A Recap of the Fall 2016 Monarch Migration in Central Pennsylvania.
Every spring and fall an amazing occurrence in the animal kingdom takes place: migration. Bird enthusiasts from all around the world flock together to feast their eyes upon the thousands of bird species that travel south to warmer climates in the fall, and sojourn back north in the spring to breed. However, each year there is another organism, weighing only one gram, that makes a journey over 2,000 miles to the mountains of Central Mexico. This insect is often seen flaunting its bright orange and black wings as it flutters among a variety of blooming, nectar-filled flowers. From tiny caterpillar to winged beauty, the monarch butterfly (Danaus plexippus) brings delight to all ages and ignites a passion in those that seek to conserve it.
In mid-August, fourth generation monarchs start to conserve fat and energy for their long trip south. Any monarchs east of the Rocky Mountains will fly through several eastern states, funnel through Texas, then spread across Mexico’s Sierra Madre Mountains. How they know where to go is still a mystery to scientists. The monarchs utilize northwest winds and thermal updrafts, sometimes traveling up to 80 miles a day. They typically arrive in Mexico in early November and settle in the canopies of oyamel fir forests at altitudes of 10,000 feet. Colonies as large as 30–40 million individuals will remain in these forests through March. At the end of this time, the monarchs mate, and the first spring generation starts to head north. It takes three generations for the butterflies to reach their final northern destination, at which point the cycle is complete.
Over the past several decades monarchs have been in a state of decline, mainly due to habitat loss in both the United States (along the migration path) and in the forests of Mexico (at wintering sites). Besides habitat loss, increased development and pesticide use in the States is negatively impacting milkweed, a plant that is essential to the monarch’s survival. During the spring, as the monarchs travel north, the females need to have access to milkweed in order to lay their eggs — milkweed is the only plant that monarch caterpillars eat. In Mexico, large stands of oyamel fir are being cut down to support the livelihood of native people. As a consequence, monarchs are losing the safety of the canopy at these sites. This decline in population is of concern not only to scientists, but also to everyday citizens that simply enjoy the presence of monarchs both in the United States and Mexico.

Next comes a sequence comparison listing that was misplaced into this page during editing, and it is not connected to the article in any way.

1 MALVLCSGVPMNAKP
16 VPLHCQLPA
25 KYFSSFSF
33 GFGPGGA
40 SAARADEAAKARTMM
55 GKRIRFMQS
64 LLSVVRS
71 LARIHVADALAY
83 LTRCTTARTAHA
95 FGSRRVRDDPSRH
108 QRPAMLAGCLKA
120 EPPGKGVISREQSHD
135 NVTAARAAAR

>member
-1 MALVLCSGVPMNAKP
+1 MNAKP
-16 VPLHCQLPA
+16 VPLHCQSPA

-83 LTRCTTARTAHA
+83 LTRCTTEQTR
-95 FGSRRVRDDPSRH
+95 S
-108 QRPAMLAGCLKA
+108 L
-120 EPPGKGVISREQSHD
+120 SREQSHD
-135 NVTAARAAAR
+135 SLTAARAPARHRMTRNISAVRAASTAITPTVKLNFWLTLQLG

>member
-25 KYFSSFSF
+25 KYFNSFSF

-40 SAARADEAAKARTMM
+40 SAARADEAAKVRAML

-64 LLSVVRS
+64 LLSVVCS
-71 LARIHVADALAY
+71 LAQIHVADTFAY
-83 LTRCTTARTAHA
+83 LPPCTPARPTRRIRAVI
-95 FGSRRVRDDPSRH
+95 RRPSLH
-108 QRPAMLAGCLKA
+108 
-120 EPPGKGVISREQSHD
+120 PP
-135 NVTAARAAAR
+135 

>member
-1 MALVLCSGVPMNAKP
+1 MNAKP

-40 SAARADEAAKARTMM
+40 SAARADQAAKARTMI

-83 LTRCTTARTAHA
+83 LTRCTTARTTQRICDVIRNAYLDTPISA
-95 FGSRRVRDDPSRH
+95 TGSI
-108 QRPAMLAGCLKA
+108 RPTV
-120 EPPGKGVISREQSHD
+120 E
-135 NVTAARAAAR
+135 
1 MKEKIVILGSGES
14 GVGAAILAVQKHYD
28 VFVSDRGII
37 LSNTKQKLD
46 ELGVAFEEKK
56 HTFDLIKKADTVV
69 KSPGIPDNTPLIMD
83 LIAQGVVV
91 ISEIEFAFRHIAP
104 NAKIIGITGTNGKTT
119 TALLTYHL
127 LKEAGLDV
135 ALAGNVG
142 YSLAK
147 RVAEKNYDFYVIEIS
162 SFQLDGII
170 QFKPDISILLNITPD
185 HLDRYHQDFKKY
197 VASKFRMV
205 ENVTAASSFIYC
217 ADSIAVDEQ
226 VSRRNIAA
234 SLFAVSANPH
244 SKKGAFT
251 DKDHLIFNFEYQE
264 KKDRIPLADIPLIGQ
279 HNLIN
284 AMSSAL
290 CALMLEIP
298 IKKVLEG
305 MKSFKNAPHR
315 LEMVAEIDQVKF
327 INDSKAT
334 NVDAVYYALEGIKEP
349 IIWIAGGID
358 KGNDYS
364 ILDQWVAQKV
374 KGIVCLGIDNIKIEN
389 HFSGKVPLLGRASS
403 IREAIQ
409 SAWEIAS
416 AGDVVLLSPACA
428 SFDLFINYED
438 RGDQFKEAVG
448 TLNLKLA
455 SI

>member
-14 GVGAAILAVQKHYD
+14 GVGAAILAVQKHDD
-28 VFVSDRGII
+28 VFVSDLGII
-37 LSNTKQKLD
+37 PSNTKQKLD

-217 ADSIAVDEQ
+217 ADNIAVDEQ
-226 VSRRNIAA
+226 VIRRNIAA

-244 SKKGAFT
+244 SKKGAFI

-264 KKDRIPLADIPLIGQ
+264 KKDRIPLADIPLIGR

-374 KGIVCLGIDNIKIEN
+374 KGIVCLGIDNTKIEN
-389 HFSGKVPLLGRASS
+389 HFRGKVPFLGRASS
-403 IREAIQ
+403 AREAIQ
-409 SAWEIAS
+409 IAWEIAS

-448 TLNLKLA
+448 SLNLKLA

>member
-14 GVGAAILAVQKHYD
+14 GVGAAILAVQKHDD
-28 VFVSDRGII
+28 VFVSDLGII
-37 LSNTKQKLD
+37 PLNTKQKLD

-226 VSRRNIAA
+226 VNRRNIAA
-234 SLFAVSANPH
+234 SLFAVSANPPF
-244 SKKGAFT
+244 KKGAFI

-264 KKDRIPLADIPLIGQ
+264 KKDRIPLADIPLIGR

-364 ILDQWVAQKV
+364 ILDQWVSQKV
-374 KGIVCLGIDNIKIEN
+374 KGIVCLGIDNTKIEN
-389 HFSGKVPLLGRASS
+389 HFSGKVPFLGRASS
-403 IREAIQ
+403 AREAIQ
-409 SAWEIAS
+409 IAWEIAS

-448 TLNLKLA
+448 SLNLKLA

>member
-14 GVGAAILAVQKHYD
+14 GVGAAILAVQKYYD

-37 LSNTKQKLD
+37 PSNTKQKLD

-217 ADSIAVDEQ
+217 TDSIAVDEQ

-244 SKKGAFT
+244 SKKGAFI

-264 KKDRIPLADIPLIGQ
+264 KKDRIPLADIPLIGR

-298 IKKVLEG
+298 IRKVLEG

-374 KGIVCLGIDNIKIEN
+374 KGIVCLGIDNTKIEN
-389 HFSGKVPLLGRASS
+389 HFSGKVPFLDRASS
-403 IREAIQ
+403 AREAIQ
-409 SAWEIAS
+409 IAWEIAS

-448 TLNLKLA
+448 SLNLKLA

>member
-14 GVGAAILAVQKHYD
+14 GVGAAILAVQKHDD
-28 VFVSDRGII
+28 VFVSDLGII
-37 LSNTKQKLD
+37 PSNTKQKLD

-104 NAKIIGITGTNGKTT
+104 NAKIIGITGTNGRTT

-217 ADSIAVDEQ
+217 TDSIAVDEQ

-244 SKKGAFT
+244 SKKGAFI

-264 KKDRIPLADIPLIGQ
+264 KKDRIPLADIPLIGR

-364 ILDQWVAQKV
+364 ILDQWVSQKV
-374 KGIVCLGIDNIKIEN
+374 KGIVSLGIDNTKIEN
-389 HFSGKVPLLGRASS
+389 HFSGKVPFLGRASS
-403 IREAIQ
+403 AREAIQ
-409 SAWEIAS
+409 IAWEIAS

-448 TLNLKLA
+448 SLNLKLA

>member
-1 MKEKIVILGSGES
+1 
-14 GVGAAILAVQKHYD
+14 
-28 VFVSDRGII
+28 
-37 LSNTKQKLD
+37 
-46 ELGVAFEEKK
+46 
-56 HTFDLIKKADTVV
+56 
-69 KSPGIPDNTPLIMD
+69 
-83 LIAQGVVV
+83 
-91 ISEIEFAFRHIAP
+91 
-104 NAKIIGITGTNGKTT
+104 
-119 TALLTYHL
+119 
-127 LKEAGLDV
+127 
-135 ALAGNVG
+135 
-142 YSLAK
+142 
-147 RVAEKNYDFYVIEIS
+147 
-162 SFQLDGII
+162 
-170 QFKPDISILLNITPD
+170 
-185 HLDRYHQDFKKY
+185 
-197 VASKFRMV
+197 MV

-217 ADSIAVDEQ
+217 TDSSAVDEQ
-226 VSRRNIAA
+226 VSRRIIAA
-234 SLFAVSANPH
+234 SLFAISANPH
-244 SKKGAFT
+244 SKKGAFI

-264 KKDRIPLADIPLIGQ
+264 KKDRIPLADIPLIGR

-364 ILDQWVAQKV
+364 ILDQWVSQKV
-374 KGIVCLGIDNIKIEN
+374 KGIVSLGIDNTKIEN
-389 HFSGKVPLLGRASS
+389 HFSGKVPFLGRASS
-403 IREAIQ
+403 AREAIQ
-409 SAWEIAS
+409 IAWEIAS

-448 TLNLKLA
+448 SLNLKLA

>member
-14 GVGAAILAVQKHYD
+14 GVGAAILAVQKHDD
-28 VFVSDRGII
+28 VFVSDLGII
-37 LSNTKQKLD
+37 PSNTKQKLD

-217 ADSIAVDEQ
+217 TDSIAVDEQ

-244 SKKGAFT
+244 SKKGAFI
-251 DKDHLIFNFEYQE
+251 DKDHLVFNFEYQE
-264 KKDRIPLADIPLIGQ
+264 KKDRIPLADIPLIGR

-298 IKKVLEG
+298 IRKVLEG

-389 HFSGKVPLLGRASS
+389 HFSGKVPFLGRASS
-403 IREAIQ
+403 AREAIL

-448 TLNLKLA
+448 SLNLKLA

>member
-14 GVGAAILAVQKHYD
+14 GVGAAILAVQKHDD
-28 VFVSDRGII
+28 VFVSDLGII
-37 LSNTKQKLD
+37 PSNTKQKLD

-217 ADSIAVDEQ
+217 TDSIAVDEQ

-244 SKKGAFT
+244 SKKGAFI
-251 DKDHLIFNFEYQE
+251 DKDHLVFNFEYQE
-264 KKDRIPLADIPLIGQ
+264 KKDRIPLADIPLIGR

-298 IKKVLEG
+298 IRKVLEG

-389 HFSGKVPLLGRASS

Several organizations are utilizing citizen science to monitor monarch populations more closely. These efforts include Monarch Watch, a nonprofit education, conservation, and research organization based out of the University of Kansas, and the Monarch Monitoring Project, a long-term study on monarch migration based out of Cape May, New Jersey. This fall, Jon Kauffman (assistant director of the raptor center at Shaver’s Creek) and I tagged 100 monarch butterflies at sites surrounding Shaver’s Creek Environmental Center, using tags from Monarch Watch. These tags allow individuals to be tracked, which gives insight into monarch orientation and navigation, as well as population numbers at overwintering sites. Among the 100 we tagged, 48 were male, 51 were female, and one’s sex was unknown. 96 were wild and 4 were reared in captivity, then released.